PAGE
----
Woman pulling a milk contained along snowy road

(DF Watch.)

TSALKA, DFWatch–Tsalka is a cluster of villages in the south of Georgia. It is home to ethnic Armenians, Greeks, Azerbaijani and Georgians; most of whom are eco-migrants from the Adjara region.

Levon Akopian, an employee of the local government who is from the village Chivtkilisi tells us that most of the Armenians came to Tsalka in 1828, during the Russo-Turkish war. They came together with Greeks and mostly originate in Kars, Turkey.

Armenians today number about 5,000 in this region, spread out in 13 villages. There are four Azeri villages, while about 1,500 Greeks are still living there, having mostly emigrated in the 1990s due to political instability.

Levon says most of the Armenians in Tsalka are doing fine compared to Javakheti, where Armenians have problems with getting employment and residency permit.

“I think we have no such problems here. We feel fine compared to Javakheti. Everything is nice and peaceful in Tsalka,” he says.

Grigori Elisbarov, from the village Trialeti, agrees with him. He says the Armenians in Tsalka don’t have any serious problems, but this year people couldn’t sell their potatoes, which is the main source of income for a large part of the population here, not only for Armenians but others as well.

Potato is the pride of many living here. It is called the ‘mtsvadi of Tsalka’, we are told. (Mtsvadi is barbecued meat.) Usually, the potato production is exported to Azerbaijan, but this year Azerbaijan didn’t buy potatoes from Georgia.

Grigori Elisbarov and Levon Akopian

Grigori Elisbarov and Levon Akopian. (DF Watch.)

The Agriculture Ministry’s representative in Tsalka (there are such offices in all municipalities) tells DF Watch that Azerbaijan purchased potatoes from Ukraine at a lower price. This means people had to sell their harvest here in Georgia, where the annual potato production is about 70,000 tons, on average.

“Armenians here grow potatoes or keep cattle. What else can we do? We cannot sell potatoes this year. No customers,” Levon explains.

Grigori also explains that the weather of Tsalka is tough compared to other places, where farmers already sell herbs now, while there is still snow in Tsalka. So people choose to have potato or have a cattle to sell milk or milk products.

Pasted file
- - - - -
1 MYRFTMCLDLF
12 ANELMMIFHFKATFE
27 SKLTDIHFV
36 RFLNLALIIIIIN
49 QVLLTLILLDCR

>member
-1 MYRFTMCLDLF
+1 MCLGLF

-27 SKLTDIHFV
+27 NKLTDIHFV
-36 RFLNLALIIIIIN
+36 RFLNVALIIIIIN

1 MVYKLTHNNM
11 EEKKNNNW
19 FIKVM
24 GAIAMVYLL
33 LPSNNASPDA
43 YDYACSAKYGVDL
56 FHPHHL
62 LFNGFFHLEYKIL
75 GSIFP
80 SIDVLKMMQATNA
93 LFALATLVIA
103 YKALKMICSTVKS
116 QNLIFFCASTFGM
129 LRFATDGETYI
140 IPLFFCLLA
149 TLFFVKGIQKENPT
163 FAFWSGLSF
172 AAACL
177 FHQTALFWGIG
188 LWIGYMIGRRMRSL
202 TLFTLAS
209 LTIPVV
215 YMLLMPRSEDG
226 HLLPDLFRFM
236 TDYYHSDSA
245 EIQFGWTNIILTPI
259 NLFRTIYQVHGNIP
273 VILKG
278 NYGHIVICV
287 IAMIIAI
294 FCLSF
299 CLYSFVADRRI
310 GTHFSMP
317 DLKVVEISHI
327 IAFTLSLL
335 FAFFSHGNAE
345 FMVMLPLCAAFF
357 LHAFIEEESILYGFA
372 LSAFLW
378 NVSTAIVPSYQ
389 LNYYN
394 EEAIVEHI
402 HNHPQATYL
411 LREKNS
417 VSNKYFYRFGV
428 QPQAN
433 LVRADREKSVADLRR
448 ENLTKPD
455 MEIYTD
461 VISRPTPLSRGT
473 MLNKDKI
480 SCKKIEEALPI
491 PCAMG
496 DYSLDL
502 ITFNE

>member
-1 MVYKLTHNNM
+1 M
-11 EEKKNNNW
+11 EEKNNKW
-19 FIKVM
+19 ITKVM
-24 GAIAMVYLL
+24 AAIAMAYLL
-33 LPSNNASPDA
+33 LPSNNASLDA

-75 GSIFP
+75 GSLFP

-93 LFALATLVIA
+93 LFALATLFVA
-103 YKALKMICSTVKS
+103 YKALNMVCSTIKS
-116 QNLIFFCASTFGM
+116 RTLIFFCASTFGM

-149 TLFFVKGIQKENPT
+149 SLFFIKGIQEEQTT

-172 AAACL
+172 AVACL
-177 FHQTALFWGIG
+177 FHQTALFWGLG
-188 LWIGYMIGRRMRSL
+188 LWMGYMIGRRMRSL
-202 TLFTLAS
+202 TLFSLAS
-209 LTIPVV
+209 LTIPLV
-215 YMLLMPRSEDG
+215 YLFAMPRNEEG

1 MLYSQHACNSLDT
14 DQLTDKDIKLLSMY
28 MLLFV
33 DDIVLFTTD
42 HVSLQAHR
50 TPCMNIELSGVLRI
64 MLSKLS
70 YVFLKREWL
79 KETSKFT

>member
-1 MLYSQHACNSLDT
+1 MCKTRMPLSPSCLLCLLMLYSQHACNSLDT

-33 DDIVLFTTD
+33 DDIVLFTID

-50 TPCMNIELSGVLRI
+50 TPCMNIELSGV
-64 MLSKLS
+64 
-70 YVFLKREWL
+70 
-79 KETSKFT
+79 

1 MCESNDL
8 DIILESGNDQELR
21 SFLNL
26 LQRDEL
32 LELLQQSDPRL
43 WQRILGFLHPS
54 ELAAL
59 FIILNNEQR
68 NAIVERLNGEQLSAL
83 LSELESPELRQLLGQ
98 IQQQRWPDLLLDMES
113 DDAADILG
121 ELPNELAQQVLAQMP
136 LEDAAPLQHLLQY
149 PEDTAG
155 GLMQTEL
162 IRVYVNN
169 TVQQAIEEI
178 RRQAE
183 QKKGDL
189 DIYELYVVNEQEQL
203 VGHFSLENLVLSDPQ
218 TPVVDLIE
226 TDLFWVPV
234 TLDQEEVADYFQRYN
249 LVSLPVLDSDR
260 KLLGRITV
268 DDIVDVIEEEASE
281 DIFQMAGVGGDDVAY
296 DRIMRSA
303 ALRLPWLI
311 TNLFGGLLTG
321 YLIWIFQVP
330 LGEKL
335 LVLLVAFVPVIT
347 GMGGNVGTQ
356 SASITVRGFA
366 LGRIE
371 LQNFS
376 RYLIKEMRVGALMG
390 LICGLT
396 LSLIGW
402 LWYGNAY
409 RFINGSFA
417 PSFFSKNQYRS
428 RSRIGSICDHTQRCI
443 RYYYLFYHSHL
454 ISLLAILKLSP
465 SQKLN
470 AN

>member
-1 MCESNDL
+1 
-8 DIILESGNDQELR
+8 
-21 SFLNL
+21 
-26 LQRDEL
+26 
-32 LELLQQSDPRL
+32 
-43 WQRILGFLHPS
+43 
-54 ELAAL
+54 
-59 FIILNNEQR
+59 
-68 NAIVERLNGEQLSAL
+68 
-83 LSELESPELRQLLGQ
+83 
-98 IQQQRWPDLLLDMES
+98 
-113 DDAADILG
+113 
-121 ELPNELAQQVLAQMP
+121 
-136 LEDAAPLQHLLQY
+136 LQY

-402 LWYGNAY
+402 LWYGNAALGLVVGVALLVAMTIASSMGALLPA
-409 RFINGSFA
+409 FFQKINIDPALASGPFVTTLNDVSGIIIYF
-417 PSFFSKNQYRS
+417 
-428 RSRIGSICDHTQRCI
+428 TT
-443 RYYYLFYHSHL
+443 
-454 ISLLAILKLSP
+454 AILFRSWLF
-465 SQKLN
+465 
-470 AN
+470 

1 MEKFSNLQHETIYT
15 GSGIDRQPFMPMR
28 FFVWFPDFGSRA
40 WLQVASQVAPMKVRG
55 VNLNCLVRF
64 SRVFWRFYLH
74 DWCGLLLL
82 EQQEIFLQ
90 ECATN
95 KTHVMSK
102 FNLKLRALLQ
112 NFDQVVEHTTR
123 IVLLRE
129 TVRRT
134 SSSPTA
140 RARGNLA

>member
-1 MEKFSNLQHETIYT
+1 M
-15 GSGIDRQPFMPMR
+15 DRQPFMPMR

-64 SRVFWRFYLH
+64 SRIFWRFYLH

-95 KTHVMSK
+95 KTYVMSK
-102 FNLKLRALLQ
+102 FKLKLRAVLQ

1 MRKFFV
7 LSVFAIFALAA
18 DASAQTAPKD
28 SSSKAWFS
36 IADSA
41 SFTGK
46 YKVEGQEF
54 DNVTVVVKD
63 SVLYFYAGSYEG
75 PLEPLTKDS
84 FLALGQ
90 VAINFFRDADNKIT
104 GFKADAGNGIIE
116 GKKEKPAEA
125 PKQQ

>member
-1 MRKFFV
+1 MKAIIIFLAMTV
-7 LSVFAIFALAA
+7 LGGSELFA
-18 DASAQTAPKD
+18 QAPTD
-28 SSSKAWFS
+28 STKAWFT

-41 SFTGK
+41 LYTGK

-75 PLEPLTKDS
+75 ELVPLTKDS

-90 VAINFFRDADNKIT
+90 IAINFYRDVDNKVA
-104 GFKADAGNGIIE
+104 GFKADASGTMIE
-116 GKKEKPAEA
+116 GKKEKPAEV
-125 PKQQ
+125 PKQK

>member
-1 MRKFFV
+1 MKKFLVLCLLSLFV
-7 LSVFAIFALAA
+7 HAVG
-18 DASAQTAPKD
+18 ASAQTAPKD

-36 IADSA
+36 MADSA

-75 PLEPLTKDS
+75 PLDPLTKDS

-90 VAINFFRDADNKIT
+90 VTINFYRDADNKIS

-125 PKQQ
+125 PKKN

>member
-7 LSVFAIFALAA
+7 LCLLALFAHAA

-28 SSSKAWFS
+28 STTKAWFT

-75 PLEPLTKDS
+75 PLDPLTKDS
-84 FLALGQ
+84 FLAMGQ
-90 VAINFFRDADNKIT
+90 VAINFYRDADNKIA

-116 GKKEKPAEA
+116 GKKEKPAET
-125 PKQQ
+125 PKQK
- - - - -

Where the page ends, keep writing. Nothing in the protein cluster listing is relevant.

Several big local companies like Sante and Ecofood have branches in Tsalka. There are four milk producing plants there and 12 points where locals deliver milk for processing. About 50 tons can be brought to the plants per day in summer.

Both Levon and Grigori say that if Armenians choose to go they don’t go to Armenia, but prefer to go to Russia to look for work.

“Who wants to go to Armenia? You know they are in a worse situation than Georgia,” Grigori says.

“I was born and raised here, everybody’s here. Why should I go anywhere? This is my home country.”


(DF Watch.)

Unlike other Armenians in Tsalka, Grigori came from Akhalkalaki in 1941. He said that there was a German village there, but the Germans were deported to Kazakhstan when the war started. The village was empty.

“They announced that those who would come and settle there to live, wouldn’t be forced to go into the army. Our people came to live there, and after half a year all of them were forced to join the army. They lied,” Grigori tells. “I had six uncles, they were all called up. Two returned. We still don’t know what happened to the other four.”

Now he lives in the village Trialeti with other Armenians and eco-migrants from Adjara. There are about 50 Armenian families in that village and many more Adjarians.

For many people, particularly elderly, it is a problem not knowing the Georgian language. Most of the children study Georgian now. In Armenian villages there are Armenian schools and Georgian is taught there as one of the subjects.

“We study Georgian as a foreign language in our homeland, weird.”

As a representive of the local government, Levon says that most of the villagers come to ask to fix the roads or water. Some ask to help with selling the harvest.